In high school I learned that when joining two independent clauses where either contained a comma I should always use a semicolon before the coordinating conjunction. For example,

If Alice had known then what she knew now, she never would have gone to the store; and Ignatz might still be alive.


Alice, a girl of 12, went to the store; and Bill watched her leave from his window across the street.

However I've been told that this is an old-fashioned rule. What is more conventional in modern fiction? Should I be using a comma in these cases? If so, is there any case in which I should use a semicolon before a coordinating conjunction?

  • The use of semi-colons is a matter of clarity, it provides a visual indication of the different levels of grouping. Wthout the semi colons it is impossible to determine with certainty where the list items end and that leads to ambiguity.
    – BoldBen
    Dec 5 '18 at 15:45

It's not a "rule," it's just a matter of style. So, it's a guideline that can vary from one style guide to another.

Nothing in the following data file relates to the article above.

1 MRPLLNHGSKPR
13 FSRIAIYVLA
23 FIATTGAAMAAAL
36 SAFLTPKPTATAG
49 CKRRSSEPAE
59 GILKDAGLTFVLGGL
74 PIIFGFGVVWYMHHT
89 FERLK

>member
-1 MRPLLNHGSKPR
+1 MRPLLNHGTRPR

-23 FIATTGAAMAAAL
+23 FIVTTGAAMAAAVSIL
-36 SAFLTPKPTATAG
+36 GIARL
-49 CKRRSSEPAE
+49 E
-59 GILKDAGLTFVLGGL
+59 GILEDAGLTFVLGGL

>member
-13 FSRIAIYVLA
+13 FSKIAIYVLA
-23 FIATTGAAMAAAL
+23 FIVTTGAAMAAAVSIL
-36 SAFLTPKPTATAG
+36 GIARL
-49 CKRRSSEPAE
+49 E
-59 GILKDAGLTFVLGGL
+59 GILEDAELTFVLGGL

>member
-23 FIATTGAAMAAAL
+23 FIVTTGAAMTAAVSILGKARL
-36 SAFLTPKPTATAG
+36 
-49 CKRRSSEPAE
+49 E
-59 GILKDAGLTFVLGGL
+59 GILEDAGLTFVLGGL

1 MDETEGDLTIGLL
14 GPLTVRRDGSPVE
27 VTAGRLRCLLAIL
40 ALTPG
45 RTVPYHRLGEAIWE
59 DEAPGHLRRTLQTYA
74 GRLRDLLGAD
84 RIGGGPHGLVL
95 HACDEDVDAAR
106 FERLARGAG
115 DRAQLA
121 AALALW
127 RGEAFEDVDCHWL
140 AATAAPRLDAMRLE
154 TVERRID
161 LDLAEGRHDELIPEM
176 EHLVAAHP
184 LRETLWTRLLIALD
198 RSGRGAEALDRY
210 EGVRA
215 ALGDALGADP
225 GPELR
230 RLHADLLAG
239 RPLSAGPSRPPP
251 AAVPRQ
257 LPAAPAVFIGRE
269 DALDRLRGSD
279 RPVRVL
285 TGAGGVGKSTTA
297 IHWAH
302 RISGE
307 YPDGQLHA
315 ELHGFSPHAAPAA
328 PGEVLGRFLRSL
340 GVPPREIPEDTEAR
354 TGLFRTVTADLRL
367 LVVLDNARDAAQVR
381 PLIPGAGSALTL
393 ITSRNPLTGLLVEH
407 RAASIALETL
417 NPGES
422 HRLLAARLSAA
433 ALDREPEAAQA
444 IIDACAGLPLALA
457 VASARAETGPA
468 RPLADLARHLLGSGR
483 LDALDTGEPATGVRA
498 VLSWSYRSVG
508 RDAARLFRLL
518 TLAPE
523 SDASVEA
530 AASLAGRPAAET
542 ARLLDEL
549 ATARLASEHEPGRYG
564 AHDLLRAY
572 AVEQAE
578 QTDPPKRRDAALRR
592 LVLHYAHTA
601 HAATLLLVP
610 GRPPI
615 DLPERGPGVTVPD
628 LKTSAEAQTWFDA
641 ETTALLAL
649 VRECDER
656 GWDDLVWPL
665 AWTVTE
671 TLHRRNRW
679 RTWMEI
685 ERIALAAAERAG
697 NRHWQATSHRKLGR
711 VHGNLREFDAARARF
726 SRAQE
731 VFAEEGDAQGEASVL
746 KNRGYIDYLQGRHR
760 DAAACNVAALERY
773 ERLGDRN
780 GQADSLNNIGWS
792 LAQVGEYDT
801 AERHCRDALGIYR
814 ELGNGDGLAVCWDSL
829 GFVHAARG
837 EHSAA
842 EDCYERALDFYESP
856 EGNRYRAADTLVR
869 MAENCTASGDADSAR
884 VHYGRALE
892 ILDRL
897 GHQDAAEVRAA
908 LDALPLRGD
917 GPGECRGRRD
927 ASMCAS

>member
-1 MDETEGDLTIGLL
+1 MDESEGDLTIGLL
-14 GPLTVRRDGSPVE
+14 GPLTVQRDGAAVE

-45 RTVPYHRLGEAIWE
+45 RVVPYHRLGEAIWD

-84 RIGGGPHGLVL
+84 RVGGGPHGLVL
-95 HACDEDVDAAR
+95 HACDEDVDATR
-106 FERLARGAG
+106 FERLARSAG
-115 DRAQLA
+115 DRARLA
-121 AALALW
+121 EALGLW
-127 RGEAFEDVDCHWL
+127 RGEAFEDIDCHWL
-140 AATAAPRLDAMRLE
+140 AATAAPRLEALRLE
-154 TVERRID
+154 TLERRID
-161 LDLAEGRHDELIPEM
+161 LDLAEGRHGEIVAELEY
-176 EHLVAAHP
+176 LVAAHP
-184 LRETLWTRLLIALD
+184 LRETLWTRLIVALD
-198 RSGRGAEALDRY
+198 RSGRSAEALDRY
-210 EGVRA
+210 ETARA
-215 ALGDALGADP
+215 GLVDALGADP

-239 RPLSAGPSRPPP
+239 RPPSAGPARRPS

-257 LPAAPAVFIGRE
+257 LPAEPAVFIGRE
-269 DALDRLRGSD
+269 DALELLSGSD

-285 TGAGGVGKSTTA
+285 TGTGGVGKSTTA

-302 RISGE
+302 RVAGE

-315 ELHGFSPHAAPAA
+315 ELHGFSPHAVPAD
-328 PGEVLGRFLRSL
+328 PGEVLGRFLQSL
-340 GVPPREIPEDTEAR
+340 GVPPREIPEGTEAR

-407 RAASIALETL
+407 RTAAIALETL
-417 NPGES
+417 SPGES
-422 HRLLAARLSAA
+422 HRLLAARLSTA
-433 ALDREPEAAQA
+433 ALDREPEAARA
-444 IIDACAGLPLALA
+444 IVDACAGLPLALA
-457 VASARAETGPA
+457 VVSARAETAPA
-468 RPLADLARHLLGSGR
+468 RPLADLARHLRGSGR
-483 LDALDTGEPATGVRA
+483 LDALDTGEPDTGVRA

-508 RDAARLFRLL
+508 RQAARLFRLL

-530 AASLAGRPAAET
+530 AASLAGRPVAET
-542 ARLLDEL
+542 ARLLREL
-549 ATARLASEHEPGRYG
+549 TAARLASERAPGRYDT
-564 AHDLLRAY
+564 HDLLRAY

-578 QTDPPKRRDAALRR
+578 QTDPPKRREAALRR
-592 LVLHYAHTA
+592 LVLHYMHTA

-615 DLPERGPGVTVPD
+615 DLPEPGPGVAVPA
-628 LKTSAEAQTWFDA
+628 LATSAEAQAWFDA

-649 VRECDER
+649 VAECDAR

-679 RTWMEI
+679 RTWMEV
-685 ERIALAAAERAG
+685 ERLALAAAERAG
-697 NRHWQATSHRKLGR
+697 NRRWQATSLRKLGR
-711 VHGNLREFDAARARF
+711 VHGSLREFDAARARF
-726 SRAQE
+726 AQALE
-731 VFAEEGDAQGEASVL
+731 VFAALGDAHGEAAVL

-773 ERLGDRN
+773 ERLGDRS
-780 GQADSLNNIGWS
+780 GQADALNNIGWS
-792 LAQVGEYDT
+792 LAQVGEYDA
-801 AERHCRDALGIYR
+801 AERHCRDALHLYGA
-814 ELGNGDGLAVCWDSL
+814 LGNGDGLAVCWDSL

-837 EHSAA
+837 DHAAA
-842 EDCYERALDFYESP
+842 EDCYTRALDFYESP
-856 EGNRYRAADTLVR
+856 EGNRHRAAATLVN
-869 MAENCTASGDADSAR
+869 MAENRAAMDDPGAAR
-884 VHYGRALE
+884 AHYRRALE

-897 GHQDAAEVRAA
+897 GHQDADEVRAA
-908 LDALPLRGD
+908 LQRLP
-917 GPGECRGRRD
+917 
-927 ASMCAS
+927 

It's also far from an old-fashioned guideline.

From The Chicago Manual of Style (17th ed.), 6.60:

When items in a series themselves contain internal punctuation, separating the items with semicolons can aid clarity. If ambiguity seems unlikely, commas may be used instead . . . Note that when a sentence continues beyond a series (as in the third example), no additional semicolon is required.

      The membership of the international commission was as follows: France, 4; Germany, 5; Great Britain, 1; Italy, 3; United States, 7.

      The defendant, in an attempt to mitigate his sentence, pleaded that he had recently, on doctor’s orders, gone off his medications; that his car—which, incidentally, he had won in the late 1970s on Let’s Make a Deal—had spontaneously caught fire; and that he had not eaten for several days.

      Marilynn, Sunita, and Jared, research assistants; Carlos, programming consultant; and Carol, audiovisual editor, provided support and prepared these materials for publication.


      She decided to buy three watches—an atomic watch for travel within the United States, a solar-powered, water-resistant quartz for international travel, and an expensive self-winding model for special occasions.

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